What you see is not what you get


Dimitri Clown

So from now on, we do not think about what people are like by looking at them. We even thought about Christ that way one time. But we do not think of Him that way anymore. (2 Corinthians 5:16 NLV)

What do you see when you look at a person? You see their facial structure, their size and weight, the color of their skin, whether they are handicapped or they bear some deformity, or if they are beautiful beyond belief like walking perfection, you see that. All these are the types of things that present themselves to us when we look at a person.

But the Bible says we don’t consider who people are anymore by looking at them. I look at you and see what the Bible calls the flesh, but you are not the product of anything I can see, because in Christ, we no longer know people by their flesh. We know them by their soul, their spirit, their heart and mind — their essence that comes to us in other ways than what we see.

When you see someone in Christ you see a new creature. We consider people on another basis. What you see is not what you get. What you get is something you can’t see. It doesn’t present itself in a human body. It is a person’s soul, their spirit, everything that comes to us by way of what we can’t see. It comes through a touch; it’s carried by a voice; it reveals itself in an email.

The world puts all its influence on what we look at when we see a person. So we work on our bodies, we do our hair, we paint our nails, we keep our skin looking young and healthy, we dress up, we work out. All these things are important because we live in a real, visible world, but all these things convey a very small part of who we are, and if we consider each other in any way, we consider each other without these visible things. “We do not think about what people are like by looking at them.” A person’s value goes way beyond what we see.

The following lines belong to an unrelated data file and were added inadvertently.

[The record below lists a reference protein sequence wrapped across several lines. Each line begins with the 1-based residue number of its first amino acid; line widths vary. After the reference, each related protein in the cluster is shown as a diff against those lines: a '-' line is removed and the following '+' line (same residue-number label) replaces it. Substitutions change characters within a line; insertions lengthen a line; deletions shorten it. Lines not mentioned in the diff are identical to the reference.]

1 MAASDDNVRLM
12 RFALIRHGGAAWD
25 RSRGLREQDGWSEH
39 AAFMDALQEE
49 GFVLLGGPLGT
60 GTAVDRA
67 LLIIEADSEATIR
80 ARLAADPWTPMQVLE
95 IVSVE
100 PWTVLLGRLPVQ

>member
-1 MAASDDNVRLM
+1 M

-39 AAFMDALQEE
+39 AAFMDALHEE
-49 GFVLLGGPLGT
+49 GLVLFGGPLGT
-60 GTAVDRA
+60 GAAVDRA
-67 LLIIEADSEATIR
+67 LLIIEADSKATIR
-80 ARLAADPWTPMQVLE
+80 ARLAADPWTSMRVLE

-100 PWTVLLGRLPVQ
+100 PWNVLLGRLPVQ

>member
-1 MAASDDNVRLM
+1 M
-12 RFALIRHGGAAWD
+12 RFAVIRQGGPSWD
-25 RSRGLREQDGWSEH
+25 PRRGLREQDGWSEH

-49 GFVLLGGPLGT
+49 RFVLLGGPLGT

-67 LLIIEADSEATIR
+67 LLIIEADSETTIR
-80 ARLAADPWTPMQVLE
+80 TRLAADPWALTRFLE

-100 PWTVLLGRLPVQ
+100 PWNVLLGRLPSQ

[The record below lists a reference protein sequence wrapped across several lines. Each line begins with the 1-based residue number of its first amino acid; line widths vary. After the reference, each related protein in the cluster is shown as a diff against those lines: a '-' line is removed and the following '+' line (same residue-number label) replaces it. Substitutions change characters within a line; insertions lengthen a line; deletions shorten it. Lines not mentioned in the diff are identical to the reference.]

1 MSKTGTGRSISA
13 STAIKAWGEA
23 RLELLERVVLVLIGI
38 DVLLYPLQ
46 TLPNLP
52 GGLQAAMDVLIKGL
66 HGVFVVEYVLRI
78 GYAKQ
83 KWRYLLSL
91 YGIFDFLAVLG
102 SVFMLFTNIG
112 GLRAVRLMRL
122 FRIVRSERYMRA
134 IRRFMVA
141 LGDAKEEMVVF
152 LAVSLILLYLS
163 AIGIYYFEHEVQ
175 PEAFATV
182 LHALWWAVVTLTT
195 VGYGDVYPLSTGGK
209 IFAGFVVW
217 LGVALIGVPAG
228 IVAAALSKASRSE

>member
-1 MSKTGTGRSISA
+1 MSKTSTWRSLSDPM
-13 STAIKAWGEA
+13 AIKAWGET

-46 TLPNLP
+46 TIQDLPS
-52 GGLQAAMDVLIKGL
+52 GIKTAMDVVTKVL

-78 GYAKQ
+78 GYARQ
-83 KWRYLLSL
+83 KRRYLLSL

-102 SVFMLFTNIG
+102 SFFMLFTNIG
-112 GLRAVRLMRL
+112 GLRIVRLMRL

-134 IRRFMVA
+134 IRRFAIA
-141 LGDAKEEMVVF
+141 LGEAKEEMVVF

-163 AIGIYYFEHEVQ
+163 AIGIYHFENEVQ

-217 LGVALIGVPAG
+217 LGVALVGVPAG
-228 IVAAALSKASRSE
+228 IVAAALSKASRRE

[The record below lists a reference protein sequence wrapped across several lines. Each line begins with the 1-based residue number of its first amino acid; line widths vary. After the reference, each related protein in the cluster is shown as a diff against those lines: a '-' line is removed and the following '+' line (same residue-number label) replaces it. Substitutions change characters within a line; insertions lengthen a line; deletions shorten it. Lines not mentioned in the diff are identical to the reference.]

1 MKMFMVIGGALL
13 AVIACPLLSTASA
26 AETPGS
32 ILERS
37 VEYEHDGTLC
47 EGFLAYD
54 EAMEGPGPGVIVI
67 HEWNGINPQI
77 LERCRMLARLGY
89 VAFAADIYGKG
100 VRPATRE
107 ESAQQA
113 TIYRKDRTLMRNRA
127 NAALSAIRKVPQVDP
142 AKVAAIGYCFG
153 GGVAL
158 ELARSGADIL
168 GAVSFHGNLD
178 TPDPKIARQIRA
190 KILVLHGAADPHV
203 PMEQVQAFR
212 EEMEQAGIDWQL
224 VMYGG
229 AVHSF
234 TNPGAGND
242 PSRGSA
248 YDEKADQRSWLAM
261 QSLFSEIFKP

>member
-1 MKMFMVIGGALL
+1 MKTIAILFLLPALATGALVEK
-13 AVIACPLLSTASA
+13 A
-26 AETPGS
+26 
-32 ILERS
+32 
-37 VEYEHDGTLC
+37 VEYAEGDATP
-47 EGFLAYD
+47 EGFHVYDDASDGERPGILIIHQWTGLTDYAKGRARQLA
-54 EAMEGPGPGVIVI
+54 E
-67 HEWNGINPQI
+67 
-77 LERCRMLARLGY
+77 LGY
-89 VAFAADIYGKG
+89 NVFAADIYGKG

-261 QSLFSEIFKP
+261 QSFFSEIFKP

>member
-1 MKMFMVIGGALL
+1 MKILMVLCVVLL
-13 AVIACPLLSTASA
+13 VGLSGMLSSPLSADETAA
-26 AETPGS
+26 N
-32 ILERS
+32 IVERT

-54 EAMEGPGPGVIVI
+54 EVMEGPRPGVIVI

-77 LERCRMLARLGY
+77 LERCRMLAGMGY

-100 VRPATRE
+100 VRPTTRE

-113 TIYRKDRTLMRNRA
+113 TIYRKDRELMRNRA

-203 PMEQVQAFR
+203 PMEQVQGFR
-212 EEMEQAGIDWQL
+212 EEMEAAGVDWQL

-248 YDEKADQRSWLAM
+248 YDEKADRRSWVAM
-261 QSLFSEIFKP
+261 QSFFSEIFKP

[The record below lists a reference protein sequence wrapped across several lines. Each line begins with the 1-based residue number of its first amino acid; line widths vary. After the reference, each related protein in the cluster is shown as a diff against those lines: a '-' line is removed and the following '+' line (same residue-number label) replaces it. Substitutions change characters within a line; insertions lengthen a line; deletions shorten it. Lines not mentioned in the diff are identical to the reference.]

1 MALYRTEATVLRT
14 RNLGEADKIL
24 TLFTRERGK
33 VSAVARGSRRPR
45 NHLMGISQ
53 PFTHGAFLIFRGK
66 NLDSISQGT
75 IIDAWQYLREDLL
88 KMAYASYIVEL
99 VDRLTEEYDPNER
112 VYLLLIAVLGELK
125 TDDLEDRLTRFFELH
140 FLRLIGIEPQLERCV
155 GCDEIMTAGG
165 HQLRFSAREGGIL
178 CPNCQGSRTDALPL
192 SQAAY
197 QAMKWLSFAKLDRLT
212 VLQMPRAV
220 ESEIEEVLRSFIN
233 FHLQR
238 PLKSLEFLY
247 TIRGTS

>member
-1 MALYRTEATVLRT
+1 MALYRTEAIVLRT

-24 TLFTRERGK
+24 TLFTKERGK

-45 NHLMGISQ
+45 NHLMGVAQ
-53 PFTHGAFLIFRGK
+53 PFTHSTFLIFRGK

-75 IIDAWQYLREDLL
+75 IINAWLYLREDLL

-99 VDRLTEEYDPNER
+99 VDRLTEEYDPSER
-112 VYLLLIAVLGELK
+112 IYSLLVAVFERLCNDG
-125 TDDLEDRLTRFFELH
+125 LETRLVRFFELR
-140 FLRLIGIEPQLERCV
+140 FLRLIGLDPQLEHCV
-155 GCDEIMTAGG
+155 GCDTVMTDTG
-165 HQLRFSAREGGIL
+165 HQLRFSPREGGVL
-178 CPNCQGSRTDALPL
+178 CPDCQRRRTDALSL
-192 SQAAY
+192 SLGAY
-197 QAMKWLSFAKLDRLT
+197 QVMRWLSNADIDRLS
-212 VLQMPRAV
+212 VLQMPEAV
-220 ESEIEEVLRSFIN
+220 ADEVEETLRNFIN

One of our MemberPartners who lives in Switzerland has been representing a man who has been entertaining families for most of his life. He was a comedian, a clown, an actor, and a mime who could hold a theater spellbound for hours. He recently passed away at 80, th-86and is currently mourned by thousands. He performed right up to a few days before his death. To look at him was to see a tiny man with a face that was all nose. And though his human body is no more, his effect on people remains, because what we thought of him was not what we saw when we looked at him, but what he allowed us to see of ourselves through the magic of his art and his humor. True art is not the artist, but what the artist unlocks in us. His essence was anything but physical.

So what is a person’s race, ethnicity, language, culture? It is not who they are. We do not think about what people are by looking at them. We need to find other ways to think about people other than what they look like.

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